Many musicians can point toward the influence of their parents when it comes to their art, but Celtic flute phenom Rennie Pearson takes that a step further than most.
The New Zealand native – not strictly a flautist but a genuine multi-instrumentalist who is virtuosic on the flute – said his mother and father’s musical tastes began imprinting themselves on him before he was born.
“There are a couple of key albums; one was a group called Altan, a band from Donegal,” Pearson said.
“But the number one influence was a guy called Chris Norman, a flute player from the east coast of Canada (playing) maritime Canadian music, early Scottish music, French-Canadian, Irish, all on the wooden flute.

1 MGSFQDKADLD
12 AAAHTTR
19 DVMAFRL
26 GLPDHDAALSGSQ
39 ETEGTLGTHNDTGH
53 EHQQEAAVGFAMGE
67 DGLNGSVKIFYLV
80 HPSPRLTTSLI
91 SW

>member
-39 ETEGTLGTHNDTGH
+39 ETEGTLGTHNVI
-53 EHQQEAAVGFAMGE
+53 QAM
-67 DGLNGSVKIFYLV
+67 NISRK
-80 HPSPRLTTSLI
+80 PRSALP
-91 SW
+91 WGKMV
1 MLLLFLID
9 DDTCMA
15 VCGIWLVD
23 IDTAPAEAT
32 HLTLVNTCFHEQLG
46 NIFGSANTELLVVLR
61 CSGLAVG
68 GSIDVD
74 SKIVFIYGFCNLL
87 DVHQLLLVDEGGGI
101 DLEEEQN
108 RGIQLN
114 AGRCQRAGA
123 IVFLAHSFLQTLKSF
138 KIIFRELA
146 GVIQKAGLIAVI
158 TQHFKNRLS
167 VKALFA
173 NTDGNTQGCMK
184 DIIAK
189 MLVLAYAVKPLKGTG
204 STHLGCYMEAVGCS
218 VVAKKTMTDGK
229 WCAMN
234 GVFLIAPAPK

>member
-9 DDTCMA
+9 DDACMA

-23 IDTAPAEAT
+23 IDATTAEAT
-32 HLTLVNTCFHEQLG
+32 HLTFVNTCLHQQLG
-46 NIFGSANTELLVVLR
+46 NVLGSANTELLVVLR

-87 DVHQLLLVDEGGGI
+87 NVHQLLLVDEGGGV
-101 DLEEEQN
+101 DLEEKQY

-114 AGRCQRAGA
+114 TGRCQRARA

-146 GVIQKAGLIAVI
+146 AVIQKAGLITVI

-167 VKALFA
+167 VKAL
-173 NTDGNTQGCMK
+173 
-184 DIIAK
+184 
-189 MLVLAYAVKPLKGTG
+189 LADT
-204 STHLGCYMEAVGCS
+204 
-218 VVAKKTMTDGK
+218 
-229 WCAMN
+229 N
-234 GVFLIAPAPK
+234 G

“I actually had these albums playing to me while I was still in the womb, so I sometimes like to joke that I was brainwashed.”
At the age of seven, Pearson got the chance to see Norman when the Canadian was touring through New Zealand, which he described as “the pivotal moment… the turning point”.
At Pearson’s request, his mother dug out her high school flute and began to teach him the rudiments of producing a sound. 12 years later, at the age of 19, Pearson travelled to live, study and work with Norman at his flute-making workshop in Canada.
Now 28, Pearson is touring with long-time playing partner Bob McNeill under the name Half Light, bringing their mix of original and traditional folk tunes to Fyansford Paper Mill’s Door Gallery Cafe next Saturday, October 28.
“It’s a bit of a journey through a different time in terms of storytelling; then there’s also that wild foot-stomping energy when we get going on the jigs and reels, and also some quite ethereal, slow, moving pieces as well,” he said.
“It’s going to be a cool experience, where everyone’s going to be in this really beautiful little spot sharing that together.”